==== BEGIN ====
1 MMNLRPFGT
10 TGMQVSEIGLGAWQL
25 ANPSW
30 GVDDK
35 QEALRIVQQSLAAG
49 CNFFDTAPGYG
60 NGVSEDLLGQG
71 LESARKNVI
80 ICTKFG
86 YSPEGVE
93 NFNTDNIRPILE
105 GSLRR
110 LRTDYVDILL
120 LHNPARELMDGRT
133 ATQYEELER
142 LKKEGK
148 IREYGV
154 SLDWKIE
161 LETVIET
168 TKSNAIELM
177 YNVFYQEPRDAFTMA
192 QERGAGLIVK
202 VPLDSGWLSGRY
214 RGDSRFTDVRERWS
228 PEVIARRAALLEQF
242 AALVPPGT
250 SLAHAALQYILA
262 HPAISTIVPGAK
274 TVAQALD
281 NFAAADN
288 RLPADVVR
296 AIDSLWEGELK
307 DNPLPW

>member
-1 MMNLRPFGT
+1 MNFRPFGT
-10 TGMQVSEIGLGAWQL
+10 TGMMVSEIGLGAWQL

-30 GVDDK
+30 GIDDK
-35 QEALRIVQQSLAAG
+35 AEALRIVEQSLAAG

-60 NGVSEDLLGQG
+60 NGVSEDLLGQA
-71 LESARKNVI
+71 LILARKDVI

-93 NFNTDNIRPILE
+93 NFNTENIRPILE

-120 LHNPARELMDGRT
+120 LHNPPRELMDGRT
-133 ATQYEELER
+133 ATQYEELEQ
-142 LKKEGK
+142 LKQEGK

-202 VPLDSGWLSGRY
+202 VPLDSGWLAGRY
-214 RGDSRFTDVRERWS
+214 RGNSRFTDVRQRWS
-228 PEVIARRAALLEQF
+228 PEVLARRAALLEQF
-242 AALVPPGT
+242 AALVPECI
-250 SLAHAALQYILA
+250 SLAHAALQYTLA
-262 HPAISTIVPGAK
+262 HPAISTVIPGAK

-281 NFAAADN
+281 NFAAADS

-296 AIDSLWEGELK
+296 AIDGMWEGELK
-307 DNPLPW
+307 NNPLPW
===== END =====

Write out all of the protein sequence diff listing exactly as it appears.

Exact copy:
1 MMNLRPFGT
10 TGMQVSEIGLGAWQL
25 ANPSW
30 GVDDK
35 QEALRIVQQSLAAG
49 CNFFDTAPGYG
60 NGVSEDLLGQG
71 LESARKNVI
80 ICTKFG
86 YSPEGVE
93 NFNTDNIRPILE
105 GSLRR
110 LRTDYVDILL
120 LHNPARELMDGRT
133 ATQYEELER
142 LKKEGK
148 IREYGV
154 SLDWKIE
161 LETVIET
168 TKSNAIELM
177 YNVFYQEPRDAFTMA
192 QERGAGLIVK
202 VPLDSGWLSGRY
214 RGDSRFTDVRERWS
228 PEVIARRAALLEQF
242 AALVPPGT
250 SLAHAALQYILA
262 HPAISTIVPGAK
274 TVAQALD
281 NFAAADN
288 RLPADVVR
296 AIDSLWEGELK
307 DNPLPW

>member
-1 MMNLRPFGT
+1 MNFRPFGT
-10 TGMQVSEIGLGAWQL
+10 TGMMVSEIGLGAWQL

-30 GVDDK
+30 GIDDK
-35 QEALRIVQQSLAAG
+35 AEALRIVEQSLAAG

-60 NGVSEDLLGQG
+60 NGVSEDLLGQA
-71 LESARKNVI
+71 LILARKDVI

-93 NFNTDNIRPILE
+93 NFNTENIRPILE

-120 LHNPARELMDGRT
+120 LHNPPRELMDGRT
-133 ATQYEELER
+133 ATQYEELEQ
-142 LKKEGK
+142 LKQEGK

-202 VPLDSGWLSGRY
+202 VPLDSGWLAGRY
-214 RGDSRFTDVRERWS
+214 RGNSRFTDVRQRWS
-228 PEVIARRAALLEQF
+228 PEVLARRAALLEQF
-242 AALVPPGT
+242 AALVPECI
-250 SLAHAALQYILA
+250 SLAHAALQYTLA
-262 HPAISTIVPGAK
+262 HPAISTVIPGAK

-281 NFAAADN
+281 NFAAADS

-296 AIDSLWEGELK
+296 AIDGMWEGELK
-307 DNPLPW
+307 NNPLPW